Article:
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Canada's biggest little company.

Two hundred and twenty tiny Egyptians in full costume have just marched into the gym, exuberantly singing "Glory to Egypt." A 10-year-old Pharaoh raises his hands to hush the crowd, and intones, "Radames, you are my greatest warrior. Whatever you wish is my command." "Well, actually," says a shy Radames, "I'd like to hear `Toreador' from Carmen." Whereupon in strides baritone John Fanning, decked out as an elephant, singing Bizet's masterpiece with reckless enthusiasm.

It is moments like this that make teaching magical for me. In my school, Buchanan Park in Hamilton, Ont., I have seen many amazing performances. In fact, my heart has been stirred most profoundly not in great opera houses but on the stage of our school's gym. Perhaps it was when a star like Fanning burst into a scene, or when a small singer finally got that elusive high note, or when a child working with a parent created an original costume, or when lighting cues actually went perfectly, or when the primary chorus eventually sang in unison. They were all triumphs. And through it all shines the joy of children who are not intimidated by opera but are having fun.

Buchanan's opera story began in 1995 when children in Grades 4 and 5 attended a dress rehearsal of Opera Ontario's (then Opera Hamilton's) La Boheme. After the children saw it, they were so full of enthusiasm, they wanted to put on their own opera. And so was born the Buchanan Park Opera Club.

The club's first creation was a version of Puccini's masterpiece that we named La Petite Boheme. The response from everyone--children, parents, the press and Opera Ontario staff--was so enthusiastic that the productions continued: The Magic Piccolo, Carmencita, Popularia (our "best of opera"), Petita Aida, La Traviatina and the opera currently in production, The Merry Little Widow. Each miniature opera stays faithful to the original plot, using children as narrators to summarize the action, with Grade 4 and 5 leads acting out crucial scenes and singing excerpts in English. And our productions move fast. Mimi took only three-quarters of an hour to die, while Aida and Radames were sealed in a tomb after a record-breaking hour and 20 minutes.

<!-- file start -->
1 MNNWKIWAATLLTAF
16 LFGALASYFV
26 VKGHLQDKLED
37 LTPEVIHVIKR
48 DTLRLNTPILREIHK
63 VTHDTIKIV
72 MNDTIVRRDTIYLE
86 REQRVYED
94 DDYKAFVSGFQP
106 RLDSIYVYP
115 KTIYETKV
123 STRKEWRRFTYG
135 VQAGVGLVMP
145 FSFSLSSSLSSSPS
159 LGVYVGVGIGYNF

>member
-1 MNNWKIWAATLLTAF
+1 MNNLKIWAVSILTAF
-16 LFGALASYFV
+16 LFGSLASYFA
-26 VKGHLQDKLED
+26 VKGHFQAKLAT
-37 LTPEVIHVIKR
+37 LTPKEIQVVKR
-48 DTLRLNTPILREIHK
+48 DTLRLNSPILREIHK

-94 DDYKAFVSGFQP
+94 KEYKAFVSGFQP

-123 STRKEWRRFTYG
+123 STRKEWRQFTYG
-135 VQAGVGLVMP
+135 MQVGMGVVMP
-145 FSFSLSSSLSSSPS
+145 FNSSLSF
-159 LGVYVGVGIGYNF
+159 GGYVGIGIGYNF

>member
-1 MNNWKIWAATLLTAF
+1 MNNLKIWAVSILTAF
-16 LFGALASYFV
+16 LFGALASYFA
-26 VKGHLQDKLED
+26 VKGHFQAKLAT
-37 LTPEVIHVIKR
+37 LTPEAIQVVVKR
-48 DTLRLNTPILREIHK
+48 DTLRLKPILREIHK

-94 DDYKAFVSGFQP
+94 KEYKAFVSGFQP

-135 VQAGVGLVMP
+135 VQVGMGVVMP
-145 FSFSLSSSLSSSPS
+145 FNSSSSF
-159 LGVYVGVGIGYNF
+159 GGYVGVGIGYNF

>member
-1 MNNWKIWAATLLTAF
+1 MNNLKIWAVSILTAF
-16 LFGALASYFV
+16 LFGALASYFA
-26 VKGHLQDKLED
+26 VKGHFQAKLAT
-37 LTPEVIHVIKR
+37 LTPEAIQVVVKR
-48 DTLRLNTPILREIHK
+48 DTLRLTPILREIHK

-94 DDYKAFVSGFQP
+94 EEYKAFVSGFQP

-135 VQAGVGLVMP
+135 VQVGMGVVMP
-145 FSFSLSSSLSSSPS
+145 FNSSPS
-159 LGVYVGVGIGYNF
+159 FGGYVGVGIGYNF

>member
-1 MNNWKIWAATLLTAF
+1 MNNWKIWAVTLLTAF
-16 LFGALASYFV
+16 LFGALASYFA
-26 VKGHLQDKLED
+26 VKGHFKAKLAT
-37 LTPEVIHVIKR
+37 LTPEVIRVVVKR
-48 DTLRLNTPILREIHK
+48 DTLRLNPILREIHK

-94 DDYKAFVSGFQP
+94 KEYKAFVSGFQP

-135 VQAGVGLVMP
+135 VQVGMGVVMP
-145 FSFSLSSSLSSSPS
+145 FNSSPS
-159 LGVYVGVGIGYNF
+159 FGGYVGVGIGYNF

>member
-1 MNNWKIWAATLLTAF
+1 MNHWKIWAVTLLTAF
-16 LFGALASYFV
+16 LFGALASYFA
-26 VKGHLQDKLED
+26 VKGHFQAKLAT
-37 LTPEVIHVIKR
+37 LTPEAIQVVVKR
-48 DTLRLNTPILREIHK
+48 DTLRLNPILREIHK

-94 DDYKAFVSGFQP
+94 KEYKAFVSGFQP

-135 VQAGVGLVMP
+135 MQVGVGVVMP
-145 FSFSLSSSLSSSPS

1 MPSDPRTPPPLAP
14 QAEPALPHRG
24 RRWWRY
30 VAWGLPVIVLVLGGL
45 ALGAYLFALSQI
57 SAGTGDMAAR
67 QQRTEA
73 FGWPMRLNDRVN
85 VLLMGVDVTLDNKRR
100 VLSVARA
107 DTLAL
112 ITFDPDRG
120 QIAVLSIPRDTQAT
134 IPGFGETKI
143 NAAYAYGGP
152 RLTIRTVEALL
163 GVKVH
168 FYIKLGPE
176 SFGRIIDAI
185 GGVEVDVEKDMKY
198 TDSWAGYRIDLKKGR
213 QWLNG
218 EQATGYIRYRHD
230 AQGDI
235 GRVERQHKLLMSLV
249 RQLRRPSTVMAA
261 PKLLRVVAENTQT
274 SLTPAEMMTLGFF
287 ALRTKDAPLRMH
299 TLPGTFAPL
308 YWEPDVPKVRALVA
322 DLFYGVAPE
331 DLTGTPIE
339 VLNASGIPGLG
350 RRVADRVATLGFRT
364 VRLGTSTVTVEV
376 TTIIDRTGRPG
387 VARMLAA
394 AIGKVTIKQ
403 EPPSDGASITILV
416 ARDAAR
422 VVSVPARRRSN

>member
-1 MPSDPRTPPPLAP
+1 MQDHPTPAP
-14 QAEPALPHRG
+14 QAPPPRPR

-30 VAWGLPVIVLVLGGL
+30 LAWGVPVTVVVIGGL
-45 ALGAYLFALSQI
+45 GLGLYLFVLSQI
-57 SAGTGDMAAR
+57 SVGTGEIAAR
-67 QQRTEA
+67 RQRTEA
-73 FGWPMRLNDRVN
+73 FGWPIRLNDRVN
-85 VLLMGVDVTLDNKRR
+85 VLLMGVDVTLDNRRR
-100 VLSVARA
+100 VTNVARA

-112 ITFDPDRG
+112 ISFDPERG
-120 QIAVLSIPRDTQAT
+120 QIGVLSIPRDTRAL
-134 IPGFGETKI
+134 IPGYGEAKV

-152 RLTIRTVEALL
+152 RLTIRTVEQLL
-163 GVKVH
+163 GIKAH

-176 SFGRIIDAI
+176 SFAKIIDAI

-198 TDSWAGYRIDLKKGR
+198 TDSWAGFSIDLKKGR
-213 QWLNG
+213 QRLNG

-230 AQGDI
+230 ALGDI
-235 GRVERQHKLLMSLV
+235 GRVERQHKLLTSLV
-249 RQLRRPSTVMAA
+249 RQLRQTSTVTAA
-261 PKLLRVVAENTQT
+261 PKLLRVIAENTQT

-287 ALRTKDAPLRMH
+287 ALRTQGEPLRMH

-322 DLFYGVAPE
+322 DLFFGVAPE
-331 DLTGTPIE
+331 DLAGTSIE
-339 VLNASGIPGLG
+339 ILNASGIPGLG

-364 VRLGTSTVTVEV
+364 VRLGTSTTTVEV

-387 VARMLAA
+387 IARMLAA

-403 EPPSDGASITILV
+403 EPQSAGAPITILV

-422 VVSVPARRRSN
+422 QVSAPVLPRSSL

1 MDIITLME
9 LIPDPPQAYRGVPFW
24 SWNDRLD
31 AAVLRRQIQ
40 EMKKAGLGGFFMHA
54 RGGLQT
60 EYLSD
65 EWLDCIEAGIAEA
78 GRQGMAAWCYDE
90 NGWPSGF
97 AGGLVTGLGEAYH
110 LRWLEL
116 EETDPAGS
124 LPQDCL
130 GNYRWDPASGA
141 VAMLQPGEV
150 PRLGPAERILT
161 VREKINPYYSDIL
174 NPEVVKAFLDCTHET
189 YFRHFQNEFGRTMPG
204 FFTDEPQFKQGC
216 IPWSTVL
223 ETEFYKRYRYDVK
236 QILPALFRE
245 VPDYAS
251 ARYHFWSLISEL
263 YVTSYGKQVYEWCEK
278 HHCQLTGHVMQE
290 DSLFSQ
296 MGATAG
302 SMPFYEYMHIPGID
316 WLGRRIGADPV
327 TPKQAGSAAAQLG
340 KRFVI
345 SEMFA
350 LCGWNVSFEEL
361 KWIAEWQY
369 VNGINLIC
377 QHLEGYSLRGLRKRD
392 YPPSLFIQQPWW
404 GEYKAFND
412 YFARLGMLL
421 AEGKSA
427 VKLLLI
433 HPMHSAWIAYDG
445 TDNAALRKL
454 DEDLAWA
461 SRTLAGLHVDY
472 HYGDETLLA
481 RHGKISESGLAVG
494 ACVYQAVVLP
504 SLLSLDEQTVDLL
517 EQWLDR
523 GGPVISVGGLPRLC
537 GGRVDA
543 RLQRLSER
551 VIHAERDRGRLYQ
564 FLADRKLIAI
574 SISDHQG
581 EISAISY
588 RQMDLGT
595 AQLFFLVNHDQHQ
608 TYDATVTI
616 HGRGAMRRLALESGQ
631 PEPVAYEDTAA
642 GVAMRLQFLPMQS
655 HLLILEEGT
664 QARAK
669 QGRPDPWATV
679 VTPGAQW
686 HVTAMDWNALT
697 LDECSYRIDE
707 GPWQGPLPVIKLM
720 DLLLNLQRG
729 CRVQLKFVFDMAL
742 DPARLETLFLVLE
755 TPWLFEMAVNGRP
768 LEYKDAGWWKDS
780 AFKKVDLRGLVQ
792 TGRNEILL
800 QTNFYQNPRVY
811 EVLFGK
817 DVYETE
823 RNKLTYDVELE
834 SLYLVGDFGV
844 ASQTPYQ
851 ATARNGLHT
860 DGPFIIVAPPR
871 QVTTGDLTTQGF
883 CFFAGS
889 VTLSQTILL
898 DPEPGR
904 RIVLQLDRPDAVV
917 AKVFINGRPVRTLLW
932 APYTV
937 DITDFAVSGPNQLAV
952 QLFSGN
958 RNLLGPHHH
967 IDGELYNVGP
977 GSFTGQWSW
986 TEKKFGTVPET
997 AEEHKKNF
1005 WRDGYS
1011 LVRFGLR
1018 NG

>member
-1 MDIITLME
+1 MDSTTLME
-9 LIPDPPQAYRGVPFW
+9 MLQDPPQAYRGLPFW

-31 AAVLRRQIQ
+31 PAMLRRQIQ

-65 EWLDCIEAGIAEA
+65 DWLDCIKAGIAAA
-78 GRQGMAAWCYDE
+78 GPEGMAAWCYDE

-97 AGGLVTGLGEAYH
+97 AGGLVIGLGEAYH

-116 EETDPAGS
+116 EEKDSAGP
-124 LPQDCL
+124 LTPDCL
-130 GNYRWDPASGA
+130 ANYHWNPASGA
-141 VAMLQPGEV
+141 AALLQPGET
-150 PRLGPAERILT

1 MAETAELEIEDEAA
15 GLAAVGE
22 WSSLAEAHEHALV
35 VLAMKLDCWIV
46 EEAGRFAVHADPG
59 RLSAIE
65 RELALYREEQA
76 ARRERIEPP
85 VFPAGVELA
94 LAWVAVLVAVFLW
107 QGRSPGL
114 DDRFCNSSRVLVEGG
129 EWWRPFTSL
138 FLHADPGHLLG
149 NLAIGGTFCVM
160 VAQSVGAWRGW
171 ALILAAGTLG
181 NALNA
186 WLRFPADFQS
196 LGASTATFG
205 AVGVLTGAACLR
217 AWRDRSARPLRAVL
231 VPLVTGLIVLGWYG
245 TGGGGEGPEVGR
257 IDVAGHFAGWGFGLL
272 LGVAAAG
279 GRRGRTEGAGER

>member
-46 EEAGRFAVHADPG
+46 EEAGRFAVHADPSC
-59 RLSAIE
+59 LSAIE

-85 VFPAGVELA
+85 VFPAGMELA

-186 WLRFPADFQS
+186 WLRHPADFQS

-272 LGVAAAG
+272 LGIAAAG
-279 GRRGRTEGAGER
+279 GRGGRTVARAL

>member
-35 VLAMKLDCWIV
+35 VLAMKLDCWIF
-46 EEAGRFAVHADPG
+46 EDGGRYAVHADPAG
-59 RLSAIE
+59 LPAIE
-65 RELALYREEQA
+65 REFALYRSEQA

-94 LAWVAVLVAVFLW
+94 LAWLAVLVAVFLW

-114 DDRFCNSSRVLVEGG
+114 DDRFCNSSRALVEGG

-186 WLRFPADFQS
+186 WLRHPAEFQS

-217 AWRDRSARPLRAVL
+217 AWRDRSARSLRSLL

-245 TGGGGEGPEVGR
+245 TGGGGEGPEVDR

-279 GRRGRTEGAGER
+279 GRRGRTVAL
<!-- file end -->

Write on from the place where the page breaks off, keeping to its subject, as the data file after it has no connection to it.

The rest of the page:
How do we manage? First, after countless hours of studying scores and consulting experts, I provide a skeleton script for the students to edit. But the productions would never get beyond that initial stage without the help of a multitude of volunteers who generously donate their time to create costumes and sets, coach acting, choreograph dances, run fundraisers, and beg and borrow whatever we need.

The lead singers audition, then learn pages of dialogue and music by memorizing parts as they listen to the full opera, and singing along to tapes we have made in English. Then comes endless coaching, with help from Opera Ontario chorus members and a gifted tenor on our staff. Finally, we create opera programs with biographies, photos and sponsorship ads for local businesses.

Along the way, as they themselves will tell you, the students acquire valuable life tools: persistence, co-operation, confidence and respect for others. They also learn lessons from the lives of opera characters: jealousy is destructive, love is powerful, tolerance is essential and violence can have tragic results. Moreover, the curriculum is easily combined with opera, as the children gain knowledge about art, geography, history and mathematics. Not only is opera a teacher's dream come true, it also teaches an important lesson in sharing. In four years, we have raised $9,000 for children's cancer research at Chedoke-McMaster Hospital in Hamilton. And surely, from such energetic and creative performances come the audiences--and perhaps some stars--of tomorrow.
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Copyright 2001 Gale, Cengage Learning. All rights reserved.

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Author:Martens, Dawn
Publication:Opera Canada
Date:Mar 22, 2001
Words:609
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